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With a Big Crowd and Bipartisan Support, Bike Summit Gets Rolling

The League of American Bicyclists welcomed a record crowd to the 2012 National Bike Summit this morning. Over 800 attendees filled the basement of the Grand Hyatt Metro Center in Washington to hear remarks from federal lawmakers and officials about the state of bike advocacy in America -- so large a crowd that president Andy Clarke said that next year the LAB's sights are set on the much larger Walter E. Washington Convention Center, just two blocks away.

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Clarke set the stage for the speakers by pointing out that on the cover of the House transportation bill -- "If you can bring yourself to look at it," he said -- there are four photos of different transportation modes, and not a single human being in sight. The advocates in the audience, Clarke said, will be tasked with putting people back in the picture.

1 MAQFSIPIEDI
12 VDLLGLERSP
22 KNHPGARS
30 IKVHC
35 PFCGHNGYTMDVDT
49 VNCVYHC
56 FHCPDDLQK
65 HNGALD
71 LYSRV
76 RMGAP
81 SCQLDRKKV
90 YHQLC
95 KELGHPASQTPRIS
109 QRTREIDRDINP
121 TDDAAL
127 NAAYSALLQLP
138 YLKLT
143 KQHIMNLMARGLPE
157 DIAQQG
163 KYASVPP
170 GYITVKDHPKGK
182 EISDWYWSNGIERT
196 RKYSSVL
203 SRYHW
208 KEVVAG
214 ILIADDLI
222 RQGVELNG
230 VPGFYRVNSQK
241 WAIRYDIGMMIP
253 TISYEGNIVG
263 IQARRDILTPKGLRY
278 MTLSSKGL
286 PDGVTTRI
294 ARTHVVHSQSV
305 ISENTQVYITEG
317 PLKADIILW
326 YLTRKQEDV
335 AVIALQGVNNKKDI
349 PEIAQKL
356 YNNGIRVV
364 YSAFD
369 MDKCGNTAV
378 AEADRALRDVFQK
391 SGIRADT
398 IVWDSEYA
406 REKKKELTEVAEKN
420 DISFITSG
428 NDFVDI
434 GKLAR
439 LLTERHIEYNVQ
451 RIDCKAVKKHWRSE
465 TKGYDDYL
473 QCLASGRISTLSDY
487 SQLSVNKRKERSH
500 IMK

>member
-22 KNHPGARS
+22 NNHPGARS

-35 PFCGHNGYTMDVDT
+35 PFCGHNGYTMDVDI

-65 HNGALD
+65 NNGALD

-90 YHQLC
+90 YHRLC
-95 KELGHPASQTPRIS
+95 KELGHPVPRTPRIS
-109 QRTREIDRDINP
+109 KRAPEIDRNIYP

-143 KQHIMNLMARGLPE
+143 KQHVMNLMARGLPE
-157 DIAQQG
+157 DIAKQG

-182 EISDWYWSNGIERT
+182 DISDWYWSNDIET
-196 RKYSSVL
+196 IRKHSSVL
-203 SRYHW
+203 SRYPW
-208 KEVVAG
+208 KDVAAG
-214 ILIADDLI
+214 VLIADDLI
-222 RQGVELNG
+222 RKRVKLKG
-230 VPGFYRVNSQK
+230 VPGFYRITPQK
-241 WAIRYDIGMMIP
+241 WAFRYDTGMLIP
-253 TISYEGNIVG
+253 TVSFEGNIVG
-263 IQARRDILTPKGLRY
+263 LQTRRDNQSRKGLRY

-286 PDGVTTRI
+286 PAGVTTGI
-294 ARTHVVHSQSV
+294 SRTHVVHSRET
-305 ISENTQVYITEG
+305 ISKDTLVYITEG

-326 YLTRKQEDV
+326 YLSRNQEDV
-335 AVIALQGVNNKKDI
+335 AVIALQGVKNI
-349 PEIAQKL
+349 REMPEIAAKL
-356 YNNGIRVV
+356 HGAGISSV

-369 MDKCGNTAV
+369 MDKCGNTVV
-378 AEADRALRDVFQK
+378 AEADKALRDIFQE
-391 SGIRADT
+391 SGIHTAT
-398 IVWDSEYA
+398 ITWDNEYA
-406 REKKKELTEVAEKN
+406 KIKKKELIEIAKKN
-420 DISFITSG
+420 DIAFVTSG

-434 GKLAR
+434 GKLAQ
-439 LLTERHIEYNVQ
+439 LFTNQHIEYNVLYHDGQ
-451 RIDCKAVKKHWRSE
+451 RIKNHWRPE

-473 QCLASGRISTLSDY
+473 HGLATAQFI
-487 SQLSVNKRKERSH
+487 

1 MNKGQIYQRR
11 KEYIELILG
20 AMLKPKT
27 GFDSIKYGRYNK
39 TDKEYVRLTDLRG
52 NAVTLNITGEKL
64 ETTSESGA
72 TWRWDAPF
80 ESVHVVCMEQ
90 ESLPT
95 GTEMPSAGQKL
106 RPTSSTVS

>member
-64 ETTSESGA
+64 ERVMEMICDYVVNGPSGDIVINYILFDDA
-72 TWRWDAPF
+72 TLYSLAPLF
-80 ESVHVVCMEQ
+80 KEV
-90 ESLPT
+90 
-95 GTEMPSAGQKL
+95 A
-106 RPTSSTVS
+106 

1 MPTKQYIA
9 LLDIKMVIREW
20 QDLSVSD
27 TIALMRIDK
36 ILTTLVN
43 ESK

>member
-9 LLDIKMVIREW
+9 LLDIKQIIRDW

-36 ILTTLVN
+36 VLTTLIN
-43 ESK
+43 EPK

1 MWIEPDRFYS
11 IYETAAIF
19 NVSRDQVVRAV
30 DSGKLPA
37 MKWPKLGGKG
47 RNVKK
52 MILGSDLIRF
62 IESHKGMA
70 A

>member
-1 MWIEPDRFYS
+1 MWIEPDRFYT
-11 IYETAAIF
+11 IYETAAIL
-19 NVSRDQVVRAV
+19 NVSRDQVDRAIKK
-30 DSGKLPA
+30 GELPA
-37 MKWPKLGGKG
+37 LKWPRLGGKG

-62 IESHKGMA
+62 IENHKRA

Rep. Earl Blumenauer, the Oregon Democrat whose zeal for bicycles is perhaps matched only by his zeal for bow ties, was first to speak. "My goal in working with you, these last 12 years in particular, is to make cycling a political movement," Blumenauer said to a loud round of applause.

Blumenauer was optimistic about the demise of the House bill, which would have returned national transportation policy to the mid-20th century. "The House bill wasn't just attacking cycling, it was backed by arguably the most powerful person on Capitol Hill -- the speaker. You were a part of a coalition that stopped it dead in its tracks," he said.

Highlights from the other speakers' remarks are after the jump.

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